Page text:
Race for the Galaxy app.

I’ve mentioned previously that I don’t share the broader tabletop community’s love for Race for the Galaxy, a very popular deckbuilding game that ranks in the top 50 on BoardGameGeek, for two reasons – you need to know the deck rather well to play the game at even a competent level, and there’s one strategy (produce/consume x2) that is superior to others (military, trade). That strategy isn’t entirely dominant, but you are also somewhat restricted in your choice of strategy by the ‘home world’ card you’re dealt to start the game; if you get New Sparta, you almost have to use the military strategy, for example.

So it might surprise regular readers to hear me offer a strong recommendation for the Race for the Galaxy app ($6.99 on iTunes or Google Play) given what I’ve said before about the game itself. Those problems still hold true in the app, of course – this is a faithful implementation of the physical game. The app, however, is just about perfect in how it implements the game, with strong AI players (on the hard setting), and because it’s so fast to play, you can start to learn what’s in the deck a little faster to get yourself up to speed.

In Race for the Galaxy, players must build out their tableau of cards, representing worlds, ships, or people in their empire, using specific action types each turn – drawing cards, spending them to play cards, producing goods on cards that have that power, trading goods for more cards, or trading goods for victory points. Cards you play also carry victory point values of their own for the end of the game, and some award bonuses based on what else you have already played. You start with a home world card that, as I said above, kind of dictates your strategy for the game – some home worlds are ideal for trading, some for the military, some for the produce/consume strategy.

On a turn, each player chooses one of the available seven actions, and then the choices are all revealed simultaneously. Every player gets to take all of the actions chosen in that round, but you get an extra ability when taking the action you chose, such as building for one card less than the normal cost, or getting to keep two cards of the ones you draw instead of just one. Turns are fast, and players can usually do their turns at the same time. The game ends when one player has built (played) 12 cards to the table, or when the communal pool of victory point chips is exhausted.

The app is nearly perfect, and it helps reduce the time new players might spend learning what’s in the deck and what cards are useful (or even essential) for certain strategies – for example, if you are trying the military strategy, getting the cost-6 development card New Galactic Order, which gives you one victory point per unit of military strength on all your cards, is critical. The AI players move very quickly, and the actions chosen by each player are clearly visible twice, once at selection, then during the round in a bar on the left side of the screen that highlights the actions in use for the round. You can see the details on any card – the app uses the graphics from the physical game – with a double-tap, which is necessary to play it on a small screen, and you can see key details, like cards or VP tokens remaining, easily on the right side. You can also see how many cards your opponents have played and what goods they have available without expanding their tableaus, so you have ample warning if the game is approaching its end. There’s an undo button on the right-side menu for just about every action you can take, and the app requires your confirmation of certain actions, like discarding cards or trading multiple goods. The trading/consuming mechanism isn’t quite obvious – when that phase starts, cards with a trade or consume function will be highlighted, and you must click the card you wish to use, then drag the good(s) you wish to trade/consume off into the blank area next to your tableau.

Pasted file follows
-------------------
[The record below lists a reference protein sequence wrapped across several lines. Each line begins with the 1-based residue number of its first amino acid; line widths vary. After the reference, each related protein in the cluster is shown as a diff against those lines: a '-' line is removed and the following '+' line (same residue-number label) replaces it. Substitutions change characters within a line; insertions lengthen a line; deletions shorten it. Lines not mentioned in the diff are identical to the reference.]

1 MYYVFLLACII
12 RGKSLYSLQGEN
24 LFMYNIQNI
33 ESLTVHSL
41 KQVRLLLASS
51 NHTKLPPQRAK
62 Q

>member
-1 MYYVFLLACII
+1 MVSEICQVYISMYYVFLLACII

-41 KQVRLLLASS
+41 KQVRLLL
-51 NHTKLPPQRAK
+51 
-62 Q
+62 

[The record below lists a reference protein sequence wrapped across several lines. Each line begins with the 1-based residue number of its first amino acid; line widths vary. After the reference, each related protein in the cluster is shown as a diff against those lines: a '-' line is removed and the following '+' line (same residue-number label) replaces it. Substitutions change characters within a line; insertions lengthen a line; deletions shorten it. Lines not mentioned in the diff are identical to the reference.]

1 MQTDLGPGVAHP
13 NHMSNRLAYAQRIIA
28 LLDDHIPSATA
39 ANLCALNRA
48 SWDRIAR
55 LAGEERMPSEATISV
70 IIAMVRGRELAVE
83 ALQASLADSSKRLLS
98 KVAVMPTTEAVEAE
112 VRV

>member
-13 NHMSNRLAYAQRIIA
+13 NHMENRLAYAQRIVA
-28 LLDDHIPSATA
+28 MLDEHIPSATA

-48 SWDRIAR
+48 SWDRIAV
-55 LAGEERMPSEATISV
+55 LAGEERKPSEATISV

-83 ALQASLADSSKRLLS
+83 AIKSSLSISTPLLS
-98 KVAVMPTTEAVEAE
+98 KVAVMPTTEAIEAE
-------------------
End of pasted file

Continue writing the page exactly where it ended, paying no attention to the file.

I did mention above a few times that the produce/consume x2 strategy, where you alternate turns producing goods and selling them for victory points with bonuses, tends to be the optimal strategy, but the first time I beat two AI players in the app came via a military strategy. I started with New Sparta and blitzed my way through to twelve cards before either AI player could really get rolling with production and consumption:

You’re damn right I’m proud of that one. So it can be done, but it requires a bit of luck and leaves you no margin for error – which I think is more evidence that the hard AI players are up to snuff.

The app comes with the New Worlds mini-expansion, and the Rebel vs. Imperium and Gathering Storms are available as in-app purchases.

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